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Protecting Campers and Staff from the Zika Virus

Zika VirusConcerns about the Zika virus have spiked this year as the World Health Organization declared Zika a global public health emergency and hundreds of cases were reported in the U.S. The Centers for Disease Control and Prevention (CDC) has issued travel guidance for pregnant women to postpone travel to Zika-affected countries.

For camp directors and for anyone responsible for the care of others it’s important that focus remains on mosquito prevention. Here are some important facts to know about the Zika virus and on mosquito prevention.

  •       The Zika virus is spread by the Aedes mosquito and can make anyone sick for up to a week with fever, rash, joint pain, red eyes, and other symptoms. But it’s especially dangerous for women who are pregnant or considering pregnancy because it increases the risk of babies born with microcephaly, a condition marked by an abnormally small head and incomplete brain development.
  •       There is currently no vaccine to prevent the disease or drug to treat it, making it essential that people avoid mosquito bites, according to the Centers for Disease Control and Prevention.
  •       The CDC emphasizes that avoiding mosquito bites requires multiple strategies, such as wearing long-sleeved pants and shirts when outdoors. But it says that mosquito repellents are essential, too.
  •       “Using an insect repellent is one of the best ways you can protect yourself from Zika and other diseases transmitted by mosquitoes,” says Harry Savage, chief of ecology and entomology activity at the CDC’s Division of Vector-Borne Diseases.
  •       And Consumer Reports’ tests showed that some repellents worked much better than others at protecting against the type of mosquitoes that transmit Zika.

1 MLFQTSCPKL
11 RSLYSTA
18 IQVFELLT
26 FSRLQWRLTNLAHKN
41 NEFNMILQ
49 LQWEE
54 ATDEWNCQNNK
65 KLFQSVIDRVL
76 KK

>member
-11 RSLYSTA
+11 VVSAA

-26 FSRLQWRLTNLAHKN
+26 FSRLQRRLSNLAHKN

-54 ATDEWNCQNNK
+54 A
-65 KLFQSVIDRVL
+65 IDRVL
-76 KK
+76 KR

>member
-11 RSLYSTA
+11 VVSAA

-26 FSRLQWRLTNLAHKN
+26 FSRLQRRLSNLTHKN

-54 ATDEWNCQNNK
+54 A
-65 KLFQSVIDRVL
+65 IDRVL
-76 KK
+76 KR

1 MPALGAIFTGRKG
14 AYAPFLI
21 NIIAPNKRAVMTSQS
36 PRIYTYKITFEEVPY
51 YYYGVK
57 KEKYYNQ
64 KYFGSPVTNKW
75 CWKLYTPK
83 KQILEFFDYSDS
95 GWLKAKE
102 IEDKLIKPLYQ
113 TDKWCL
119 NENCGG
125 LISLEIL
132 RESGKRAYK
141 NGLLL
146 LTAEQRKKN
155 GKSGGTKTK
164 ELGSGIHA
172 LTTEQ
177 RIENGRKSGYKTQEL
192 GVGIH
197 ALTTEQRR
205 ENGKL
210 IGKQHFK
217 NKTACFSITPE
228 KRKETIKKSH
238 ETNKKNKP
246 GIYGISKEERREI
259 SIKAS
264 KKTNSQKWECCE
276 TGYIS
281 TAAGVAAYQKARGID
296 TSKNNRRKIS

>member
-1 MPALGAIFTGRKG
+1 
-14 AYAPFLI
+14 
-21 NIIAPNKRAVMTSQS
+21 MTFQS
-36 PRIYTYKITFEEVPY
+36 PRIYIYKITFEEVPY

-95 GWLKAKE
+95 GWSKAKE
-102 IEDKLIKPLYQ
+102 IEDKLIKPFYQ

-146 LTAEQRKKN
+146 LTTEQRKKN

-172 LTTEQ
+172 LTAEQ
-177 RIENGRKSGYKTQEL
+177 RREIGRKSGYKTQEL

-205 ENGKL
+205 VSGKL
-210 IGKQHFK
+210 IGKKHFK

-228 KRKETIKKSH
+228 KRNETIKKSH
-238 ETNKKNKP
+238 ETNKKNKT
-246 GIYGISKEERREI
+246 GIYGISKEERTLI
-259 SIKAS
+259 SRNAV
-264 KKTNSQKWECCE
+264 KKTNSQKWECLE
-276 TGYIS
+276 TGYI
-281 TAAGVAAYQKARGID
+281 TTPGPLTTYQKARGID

According to Consumer Reports, the top Aedes mosquito insect repellents were composed of 20 percent picardin and kept mosquitos from biting for 8 hours. Specifically, the top performing products were Sawyer Picardin and Natrapel 8 Hour.

Products with IR3535 (Ethyl butylacetylaminopropionate) didn’t make Consumer Reports list of recommended sprays. Neither did repellents with 2-Undecananone or those that contained 7 percent deet or less than 20 percent picaridin.

They also advise skipping most products made with natural plant oils, such as California Baby Natural Bug Blend (a blend of citronella, lemongrass oil, cedar oil, and other ingredients) and EcoSmart Organic, (which includes geraniol, rosemary oil, cinnamon oil, and lemongrass oil). They did not last for more than 1 hour against Aedes mosquitoes, and some failed almost immediately.

At AMSkier Insurance, we care very much about the safety and health of our insured as well as the preparedness of our camp directors. If you found this article relevant, you would really enjoy our regularly scheduled SKI-Way blog which features the opinions of AMSkier Partners, Camp Directors and other experts on issues that are important to camps. These blogs and podcasts offer helpful information for Camp Directors and Counselors on a wide range of issues, including how to protect campers and camps from sexual predators, handling transgender issues and minimizing the unlimited amount of risk involved in operating a summer camp. If you are interested in insuring your camp, business or personal belongings with us, please contact us.

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